1863 was a much better year and she carried a total of some 2700 passengers to New York and 950 in return over three trips.  Still, she made a substantial loss thanks to a pricing war started between the Cunard and Inman Lines, which pushed fares down to below the 1862 rates.  Combined with mortgage and creditor debts, the Great Eastern was no longer viable, and she was put up for auction in January 1864.  She failed to meet her reserve, and the ship was withdrawn from sale.  Instead, she was sold privately for £25,000 to a new company formed to buy her for cable laying, The Great Eastern Steamship Company.  

The following years were Great Eastern‘s  most productive.  She was ideally suitable for laying telegraph cables along the floor of the Atlantic, the only ship large enough to carry the machinery and the 2,000 nautical miles of cable required to reach from Ireland to America.  She was first engaged on this work from 1865-1866.  Although the first attempt to lay cable failed due to problems with both the cable laying equipment and the cable itself, the value of Great Eastern herself was proved, and the second attempt in July 1866 was a great success, and there were now two telegraph cables lying across the seabed of the Atlantic.  A dividend of 70%  was returned on the Great Eastern Steamship Company’s shares.

Great Eastern and the Paris Exposition Universelle of 1867

Great Eastern under repair at New Ferry, by Edwin Arthur Norbury. The Illustrated London News engraving at the top of the post is thought to have been based on this painting. Source: Artware Fineart

Great Eastern had been a familiar sight on the Mersey from the early 1860s, when she often used Liverpool as a base for her transatlantic crossings.  The Mersey was one of the few rivers wide enough and sheltered enough to provide her with safe harbour when she was not at sea.  After 1866, Great Eastern returned to Milford Haven.  The Great Eastern Steamship Company, having completed its work, jumped at the opportunity to rent her out for a one-off voyage as a passenger ship.  She was leased for £1,000 a month to a French company, La Société des Affréteurs du Great Eastern, which planned to use her to take around 3000 wealthy Americans to the Paris Exposition, and was moved to the Mersey for a refit.  Some illustrations refer to her being at New Ferry, others at Rock Ferry. There is some confusion in publications over whether New Ferry or Rock Ferry was the most appropriate name for the location.  In fact, both appear to refer to the Sloyne, an anchorage in the Mersey, lying off shore where Tranmere Oil Terminal is located.  It was popularly used as a mooring for particularly deep ships, including the Royal Navy training ship HMS Conway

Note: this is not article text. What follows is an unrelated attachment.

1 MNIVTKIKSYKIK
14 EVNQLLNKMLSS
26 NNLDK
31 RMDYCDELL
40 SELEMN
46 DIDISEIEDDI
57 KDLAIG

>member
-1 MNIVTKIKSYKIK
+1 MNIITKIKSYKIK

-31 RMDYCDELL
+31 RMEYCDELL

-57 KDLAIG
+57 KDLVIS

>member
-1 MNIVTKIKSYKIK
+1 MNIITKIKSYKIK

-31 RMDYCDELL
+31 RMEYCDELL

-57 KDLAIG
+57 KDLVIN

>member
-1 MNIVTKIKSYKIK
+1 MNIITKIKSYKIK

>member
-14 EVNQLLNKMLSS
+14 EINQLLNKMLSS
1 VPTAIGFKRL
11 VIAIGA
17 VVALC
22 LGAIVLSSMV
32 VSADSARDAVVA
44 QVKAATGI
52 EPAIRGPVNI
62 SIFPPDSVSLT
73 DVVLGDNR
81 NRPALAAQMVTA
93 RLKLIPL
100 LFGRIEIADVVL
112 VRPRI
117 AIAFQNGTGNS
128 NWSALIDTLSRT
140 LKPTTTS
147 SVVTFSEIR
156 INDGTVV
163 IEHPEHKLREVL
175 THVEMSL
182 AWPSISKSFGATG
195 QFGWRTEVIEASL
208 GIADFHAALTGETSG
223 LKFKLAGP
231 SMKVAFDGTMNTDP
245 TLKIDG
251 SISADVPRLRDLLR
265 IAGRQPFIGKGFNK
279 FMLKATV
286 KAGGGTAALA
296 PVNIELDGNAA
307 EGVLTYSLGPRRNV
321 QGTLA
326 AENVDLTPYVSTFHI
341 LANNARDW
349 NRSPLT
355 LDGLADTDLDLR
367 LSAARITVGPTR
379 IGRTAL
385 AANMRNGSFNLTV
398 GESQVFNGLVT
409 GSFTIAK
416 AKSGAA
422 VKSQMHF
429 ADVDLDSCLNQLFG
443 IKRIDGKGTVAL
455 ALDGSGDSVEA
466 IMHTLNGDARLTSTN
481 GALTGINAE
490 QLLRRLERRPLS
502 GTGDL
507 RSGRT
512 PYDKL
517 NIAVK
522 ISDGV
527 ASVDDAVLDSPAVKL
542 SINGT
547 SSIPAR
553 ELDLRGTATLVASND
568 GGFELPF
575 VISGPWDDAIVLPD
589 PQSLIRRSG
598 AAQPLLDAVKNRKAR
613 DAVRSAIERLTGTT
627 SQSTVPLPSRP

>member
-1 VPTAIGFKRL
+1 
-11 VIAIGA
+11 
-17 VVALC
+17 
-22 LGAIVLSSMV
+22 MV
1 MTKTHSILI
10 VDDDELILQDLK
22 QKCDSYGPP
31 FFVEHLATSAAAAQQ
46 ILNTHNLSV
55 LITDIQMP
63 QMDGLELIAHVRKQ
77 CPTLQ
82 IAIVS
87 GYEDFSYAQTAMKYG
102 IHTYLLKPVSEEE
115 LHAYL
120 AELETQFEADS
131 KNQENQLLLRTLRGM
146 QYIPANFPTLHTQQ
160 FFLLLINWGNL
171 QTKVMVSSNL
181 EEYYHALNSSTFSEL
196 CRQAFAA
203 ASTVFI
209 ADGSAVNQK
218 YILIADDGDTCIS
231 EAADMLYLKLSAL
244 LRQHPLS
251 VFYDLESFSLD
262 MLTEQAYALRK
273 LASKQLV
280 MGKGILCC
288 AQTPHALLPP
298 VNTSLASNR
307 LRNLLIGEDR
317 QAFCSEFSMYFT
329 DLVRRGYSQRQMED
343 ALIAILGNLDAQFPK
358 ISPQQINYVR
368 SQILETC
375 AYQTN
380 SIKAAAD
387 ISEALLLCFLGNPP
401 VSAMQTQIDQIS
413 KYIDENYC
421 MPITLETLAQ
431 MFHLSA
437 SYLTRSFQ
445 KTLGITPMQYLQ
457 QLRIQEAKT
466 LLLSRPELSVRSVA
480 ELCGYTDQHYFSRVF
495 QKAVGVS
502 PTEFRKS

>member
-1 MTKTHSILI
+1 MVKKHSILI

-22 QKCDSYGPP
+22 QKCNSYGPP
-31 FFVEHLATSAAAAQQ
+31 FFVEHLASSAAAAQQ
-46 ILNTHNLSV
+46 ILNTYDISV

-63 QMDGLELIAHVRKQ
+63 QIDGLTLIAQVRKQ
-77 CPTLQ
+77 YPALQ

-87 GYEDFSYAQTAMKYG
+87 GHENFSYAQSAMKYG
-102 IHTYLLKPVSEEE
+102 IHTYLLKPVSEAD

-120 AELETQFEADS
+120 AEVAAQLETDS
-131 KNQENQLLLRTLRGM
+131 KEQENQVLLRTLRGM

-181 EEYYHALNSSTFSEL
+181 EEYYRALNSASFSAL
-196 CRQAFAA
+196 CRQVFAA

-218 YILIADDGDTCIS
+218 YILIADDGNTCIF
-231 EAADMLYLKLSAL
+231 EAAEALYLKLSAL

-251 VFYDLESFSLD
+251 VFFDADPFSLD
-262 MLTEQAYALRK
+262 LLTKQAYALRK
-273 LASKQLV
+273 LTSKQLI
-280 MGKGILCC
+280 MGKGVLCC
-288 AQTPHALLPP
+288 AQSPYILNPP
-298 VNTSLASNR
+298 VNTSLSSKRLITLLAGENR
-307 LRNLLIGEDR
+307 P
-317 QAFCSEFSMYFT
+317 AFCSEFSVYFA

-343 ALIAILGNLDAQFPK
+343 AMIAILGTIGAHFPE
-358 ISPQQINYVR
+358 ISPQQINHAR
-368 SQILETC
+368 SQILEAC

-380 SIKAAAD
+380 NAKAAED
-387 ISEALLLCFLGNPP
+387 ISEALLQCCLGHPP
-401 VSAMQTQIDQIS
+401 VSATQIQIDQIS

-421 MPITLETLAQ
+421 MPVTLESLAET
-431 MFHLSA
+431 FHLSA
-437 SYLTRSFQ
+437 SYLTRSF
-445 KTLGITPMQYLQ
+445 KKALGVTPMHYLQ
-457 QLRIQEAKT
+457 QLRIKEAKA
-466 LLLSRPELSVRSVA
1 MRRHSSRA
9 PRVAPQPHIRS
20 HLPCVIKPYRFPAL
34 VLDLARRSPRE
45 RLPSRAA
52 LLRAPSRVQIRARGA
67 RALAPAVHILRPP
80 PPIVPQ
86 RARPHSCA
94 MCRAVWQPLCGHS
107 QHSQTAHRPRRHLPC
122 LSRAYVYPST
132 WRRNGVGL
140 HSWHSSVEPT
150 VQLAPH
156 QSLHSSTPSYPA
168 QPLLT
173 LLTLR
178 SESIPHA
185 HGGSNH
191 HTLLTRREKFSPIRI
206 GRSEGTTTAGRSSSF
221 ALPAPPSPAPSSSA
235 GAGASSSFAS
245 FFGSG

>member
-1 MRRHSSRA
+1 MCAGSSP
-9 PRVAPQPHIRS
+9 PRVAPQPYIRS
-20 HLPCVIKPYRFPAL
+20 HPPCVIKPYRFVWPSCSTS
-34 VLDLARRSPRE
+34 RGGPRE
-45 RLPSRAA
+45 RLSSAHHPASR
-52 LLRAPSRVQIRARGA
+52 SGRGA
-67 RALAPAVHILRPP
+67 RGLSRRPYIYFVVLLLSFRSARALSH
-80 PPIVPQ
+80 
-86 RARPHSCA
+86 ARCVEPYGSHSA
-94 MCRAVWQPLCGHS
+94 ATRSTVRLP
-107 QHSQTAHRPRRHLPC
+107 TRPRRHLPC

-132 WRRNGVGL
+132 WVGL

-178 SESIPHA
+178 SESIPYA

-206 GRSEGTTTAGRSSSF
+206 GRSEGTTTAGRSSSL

The French company agreed to pick up the bill for refitting Great Eastern, together with new screw boilers, at a cost of £80,000. A Liverpool company picked up the contract to restore her to her former finery and overhaul the engines, work taken place at the Sloyne, as shown in the picture above and at the top of the post, between 19 January and 21 February 1867, ready to sail in March.

The story of Great Eastern‘s repairs was reported 26th January 1867, as follows in the Brecon County Times Neath Gazette and General Advertiser for the Counties of Brecon Carmarthen Radnor Monmouth Glamorgan Cardigan Montgomery Hereford.

Account of the repairs to Great Eastern at Rock Ferry. Source: Brecon County Times

BEACHING OF THE GREAT EASTERN. The big ship was, on the 19th, placed on the grid- iron at New Ferry, just above Liverpool, on the Cheshire side of the river. The gridiron, on which the ship now rests, was constructed about three years ago, when the vessel was first overhauled in the Mersey, but has since been altered, strengthened, and very much improved. There was a very high spring tide, and although the ship was drawing 18 feet 6 inches of water on an even keel, there was quite sufficient depth on the shore to render the operation of beaching a safe one. She lies broadside on the grid running parallel with the river. About nine o’clock a.m. all was in readiness, and the ship left her moorings. Sir James Anderson, the commander of the big ship, attended to the navigation, while Mr. Brereton, the successor to Mr. Brunel, and Mr. Yockney, carefully watched the engineering department.  Four steam-tugs (two on each side the Great Eastern assisted to keep the vessel in position, as with scarcely perceptible motion she neared the beach. The screw engines only of the big ship were worked. Tie screw boilers have been taken out of the ship, and are to be replaced by new ones, and the screw engines were consequently worked from the paddle boilers. The big ship took the grid about ten o’clock. She was placed with great nicety in the exact position fixed upon. Every- thing passed off without the slightest accident, and the beaching may be said to have been accomplished in the most skilful and successful manner. The Great Eastern is kept in position by two massive dolphins. Although her sides and bottom are rather dirty, the lines, bolts, and rivets appear in excellent order. The gridiron is perfectly flat for 60 feet wide, and the big ship rests in perfect security upon it. Every precaution has been taken to prevent accident. Thousands of men are at present engaged on the ship, and she will be ready at the time specified to trade between New York and Brest. Her first voyage after she comes off the grid-iron will be from Liverpool to New York, with goods and passengers.